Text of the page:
This is when I began to realise that it’s not always just about the music, it’s sometimes about the whole package – the album cover, the photography, the concept. The second album I bought. Obviously the anthemic “School’s Out” drew me in, along with a wild and rebellious performance on Top of the Pops, but the art work for the album was inspired. The whole thing opening out into a classroom desk was genius, and I spent hours studying the “look” portrayed by the band on the black and white photo apparently sellotaped to the inside of the desk lid. Every time I played it I had to hide the pair of paper panties wrapped around the actual record!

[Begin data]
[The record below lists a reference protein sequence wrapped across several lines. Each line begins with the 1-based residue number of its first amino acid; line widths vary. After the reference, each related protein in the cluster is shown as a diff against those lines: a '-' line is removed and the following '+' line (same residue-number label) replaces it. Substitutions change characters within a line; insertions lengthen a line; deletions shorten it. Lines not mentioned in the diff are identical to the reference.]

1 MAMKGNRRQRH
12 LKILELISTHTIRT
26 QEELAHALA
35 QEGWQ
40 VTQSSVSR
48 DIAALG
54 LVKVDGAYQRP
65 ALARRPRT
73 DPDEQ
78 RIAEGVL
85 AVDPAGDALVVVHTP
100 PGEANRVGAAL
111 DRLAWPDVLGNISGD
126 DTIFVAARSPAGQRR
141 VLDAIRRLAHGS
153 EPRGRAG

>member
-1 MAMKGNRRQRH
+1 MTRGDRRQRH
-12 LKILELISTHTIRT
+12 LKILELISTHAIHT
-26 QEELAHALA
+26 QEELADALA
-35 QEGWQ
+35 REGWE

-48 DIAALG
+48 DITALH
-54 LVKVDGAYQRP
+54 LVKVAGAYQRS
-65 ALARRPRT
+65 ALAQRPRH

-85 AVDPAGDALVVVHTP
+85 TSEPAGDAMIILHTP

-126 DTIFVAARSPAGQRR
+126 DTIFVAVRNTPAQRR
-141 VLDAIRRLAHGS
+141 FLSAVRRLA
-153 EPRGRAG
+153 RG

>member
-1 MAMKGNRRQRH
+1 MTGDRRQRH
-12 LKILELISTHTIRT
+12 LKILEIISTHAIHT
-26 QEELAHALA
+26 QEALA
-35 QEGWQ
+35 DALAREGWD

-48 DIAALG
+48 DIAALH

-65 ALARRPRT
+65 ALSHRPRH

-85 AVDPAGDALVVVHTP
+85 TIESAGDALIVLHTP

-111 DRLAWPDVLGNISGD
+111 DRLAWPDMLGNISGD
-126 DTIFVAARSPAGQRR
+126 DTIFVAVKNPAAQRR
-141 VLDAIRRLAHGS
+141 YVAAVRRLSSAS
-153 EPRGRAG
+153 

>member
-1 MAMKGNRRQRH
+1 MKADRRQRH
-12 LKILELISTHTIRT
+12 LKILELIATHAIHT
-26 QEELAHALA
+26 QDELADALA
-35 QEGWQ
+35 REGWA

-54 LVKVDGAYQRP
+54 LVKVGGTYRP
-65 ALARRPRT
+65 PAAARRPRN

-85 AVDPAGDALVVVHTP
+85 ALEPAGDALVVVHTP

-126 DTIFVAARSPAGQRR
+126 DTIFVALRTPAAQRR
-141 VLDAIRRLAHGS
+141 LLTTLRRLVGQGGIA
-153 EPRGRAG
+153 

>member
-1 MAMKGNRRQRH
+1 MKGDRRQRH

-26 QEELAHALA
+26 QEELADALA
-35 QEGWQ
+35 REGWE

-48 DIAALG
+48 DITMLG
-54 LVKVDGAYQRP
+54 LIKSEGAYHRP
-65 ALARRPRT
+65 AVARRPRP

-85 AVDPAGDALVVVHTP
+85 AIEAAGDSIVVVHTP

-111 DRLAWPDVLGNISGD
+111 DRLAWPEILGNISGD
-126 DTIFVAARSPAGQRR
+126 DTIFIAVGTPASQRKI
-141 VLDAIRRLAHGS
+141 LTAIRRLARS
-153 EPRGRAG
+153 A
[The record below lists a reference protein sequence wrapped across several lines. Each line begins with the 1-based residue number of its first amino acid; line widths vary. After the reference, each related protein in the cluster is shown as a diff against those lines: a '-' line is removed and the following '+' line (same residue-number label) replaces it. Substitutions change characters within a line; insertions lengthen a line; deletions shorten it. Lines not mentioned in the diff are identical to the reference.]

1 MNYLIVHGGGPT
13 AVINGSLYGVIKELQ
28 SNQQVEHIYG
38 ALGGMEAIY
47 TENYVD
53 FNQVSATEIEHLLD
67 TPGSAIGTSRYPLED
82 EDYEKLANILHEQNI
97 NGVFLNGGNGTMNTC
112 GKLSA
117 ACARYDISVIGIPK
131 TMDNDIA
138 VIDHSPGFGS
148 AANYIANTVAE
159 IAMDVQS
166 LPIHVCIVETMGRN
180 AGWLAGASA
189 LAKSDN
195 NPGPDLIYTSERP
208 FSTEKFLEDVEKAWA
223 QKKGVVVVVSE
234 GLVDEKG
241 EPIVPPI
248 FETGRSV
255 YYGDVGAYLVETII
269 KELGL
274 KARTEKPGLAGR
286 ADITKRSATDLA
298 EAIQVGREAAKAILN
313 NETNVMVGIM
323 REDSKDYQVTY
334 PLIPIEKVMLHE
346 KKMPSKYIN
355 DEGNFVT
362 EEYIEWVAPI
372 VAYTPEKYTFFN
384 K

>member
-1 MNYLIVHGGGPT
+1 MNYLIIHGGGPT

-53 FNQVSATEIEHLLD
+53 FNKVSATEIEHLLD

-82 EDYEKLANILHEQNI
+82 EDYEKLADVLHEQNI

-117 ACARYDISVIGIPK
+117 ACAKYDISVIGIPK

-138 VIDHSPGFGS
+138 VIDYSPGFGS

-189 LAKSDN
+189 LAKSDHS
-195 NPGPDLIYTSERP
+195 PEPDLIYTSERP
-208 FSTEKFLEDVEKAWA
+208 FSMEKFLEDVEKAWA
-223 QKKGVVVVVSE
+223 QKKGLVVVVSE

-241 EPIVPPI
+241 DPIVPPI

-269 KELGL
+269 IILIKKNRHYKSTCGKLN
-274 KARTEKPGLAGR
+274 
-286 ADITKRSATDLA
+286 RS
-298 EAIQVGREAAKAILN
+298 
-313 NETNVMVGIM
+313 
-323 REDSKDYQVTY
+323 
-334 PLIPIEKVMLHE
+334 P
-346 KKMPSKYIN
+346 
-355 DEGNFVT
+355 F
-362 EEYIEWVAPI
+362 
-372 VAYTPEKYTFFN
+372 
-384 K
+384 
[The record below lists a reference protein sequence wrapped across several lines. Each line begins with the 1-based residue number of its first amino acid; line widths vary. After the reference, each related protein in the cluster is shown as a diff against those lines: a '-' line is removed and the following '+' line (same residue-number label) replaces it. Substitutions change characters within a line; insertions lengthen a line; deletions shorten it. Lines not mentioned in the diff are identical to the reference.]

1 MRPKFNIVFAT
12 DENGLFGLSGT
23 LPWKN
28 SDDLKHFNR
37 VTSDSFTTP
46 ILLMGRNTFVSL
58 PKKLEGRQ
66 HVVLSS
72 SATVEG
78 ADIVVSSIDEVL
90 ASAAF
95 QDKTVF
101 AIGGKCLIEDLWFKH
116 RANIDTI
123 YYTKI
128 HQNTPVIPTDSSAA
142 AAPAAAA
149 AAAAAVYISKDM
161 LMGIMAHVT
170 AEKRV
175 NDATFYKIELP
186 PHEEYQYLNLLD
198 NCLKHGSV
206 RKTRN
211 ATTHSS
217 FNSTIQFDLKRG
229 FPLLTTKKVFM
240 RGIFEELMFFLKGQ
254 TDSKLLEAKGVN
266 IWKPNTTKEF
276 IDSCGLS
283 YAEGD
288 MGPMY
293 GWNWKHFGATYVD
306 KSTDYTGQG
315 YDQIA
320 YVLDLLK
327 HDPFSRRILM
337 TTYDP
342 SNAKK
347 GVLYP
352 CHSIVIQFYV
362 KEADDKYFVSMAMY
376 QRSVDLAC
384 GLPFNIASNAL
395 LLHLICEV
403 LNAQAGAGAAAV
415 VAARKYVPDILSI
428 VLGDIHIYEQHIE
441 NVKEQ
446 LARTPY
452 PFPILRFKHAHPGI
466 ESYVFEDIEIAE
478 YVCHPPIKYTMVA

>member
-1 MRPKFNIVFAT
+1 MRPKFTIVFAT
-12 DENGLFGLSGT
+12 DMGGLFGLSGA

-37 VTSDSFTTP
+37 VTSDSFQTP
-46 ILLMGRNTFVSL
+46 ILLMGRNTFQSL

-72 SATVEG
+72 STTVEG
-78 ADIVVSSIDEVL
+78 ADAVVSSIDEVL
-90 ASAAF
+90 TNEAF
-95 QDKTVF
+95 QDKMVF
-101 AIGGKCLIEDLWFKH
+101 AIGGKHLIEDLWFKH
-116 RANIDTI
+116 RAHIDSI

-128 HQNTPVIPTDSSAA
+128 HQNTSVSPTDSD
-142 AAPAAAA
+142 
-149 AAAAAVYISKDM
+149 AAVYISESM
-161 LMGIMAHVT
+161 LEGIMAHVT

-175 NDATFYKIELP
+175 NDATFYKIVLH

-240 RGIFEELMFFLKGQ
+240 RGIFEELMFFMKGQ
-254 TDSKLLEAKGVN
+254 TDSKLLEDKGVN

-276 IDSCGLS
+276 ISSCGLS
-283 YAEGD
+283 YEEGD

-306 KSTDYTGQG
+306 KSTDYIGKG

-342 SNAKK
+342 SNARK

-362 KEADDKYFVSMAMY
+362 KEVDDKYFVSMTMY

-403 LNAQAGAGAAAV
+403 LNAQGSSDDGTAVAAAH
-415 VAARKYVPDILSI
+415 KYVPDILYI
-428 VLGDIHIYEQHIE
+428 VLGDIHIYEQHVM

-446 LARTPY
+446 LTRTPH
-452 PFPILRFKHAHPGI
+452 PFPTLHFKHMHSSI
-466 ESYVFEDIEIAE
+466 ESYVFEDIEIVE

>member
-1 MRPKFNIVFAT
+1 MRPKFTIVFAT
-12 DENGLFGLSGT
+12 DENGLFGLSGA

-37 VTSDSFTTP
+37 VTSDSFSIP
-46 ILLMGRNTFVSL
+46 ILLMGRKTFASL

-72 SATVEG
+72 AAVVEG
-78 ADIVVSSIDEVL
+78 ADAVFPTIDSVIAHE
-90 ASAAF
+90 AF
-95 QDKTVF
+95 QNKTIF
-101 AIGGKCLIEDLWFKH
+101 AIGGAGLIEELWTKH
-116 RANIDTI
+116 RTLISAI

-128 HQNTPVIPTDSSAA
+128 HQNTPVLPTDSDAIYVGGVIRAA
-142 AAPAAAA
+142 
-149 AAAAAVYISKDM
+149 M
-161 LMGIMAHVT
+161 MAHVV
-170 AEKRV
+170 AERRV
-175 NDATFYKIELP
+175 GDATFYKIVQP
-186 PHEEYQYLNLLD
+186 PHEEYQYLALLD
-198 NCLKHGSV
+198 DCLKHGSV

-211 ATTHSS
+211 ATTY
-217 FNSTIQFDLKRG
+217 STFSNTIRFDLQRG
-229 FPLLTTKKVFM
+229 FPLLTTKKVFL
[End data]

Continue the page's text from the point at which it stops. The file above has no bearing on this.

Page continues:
As for the music, the highlight for me was the clear, twang of the bass guitar, particularly on “Gutter Cat Vs. the Jets” and “Blue Turk”. Instruments always work best for me when you can hear them actually being played.
Alice Cooper was one of the few artists both my brother and I liked. He later bought “Billion Dollar Babies” and in 1975 mum and dad took us to the Liverpool Empire to see the “Welcome to my Nightmare” tour – totally over the top and totally brilliant!
Sometimes, in the school holidays Neil and I spent the day at the Sinclair’s house on Bellhouse Road. We usually spent the time either playing football in Concord Park or just watching television. Mark was just getting into music (he was more sporty than musical) and once asked me if I thought Slade were any good. They were a bit too “teeny-bop” looking for me but actually, they had some great rock and roll tunes and I loved the cover of the Slade Alive album.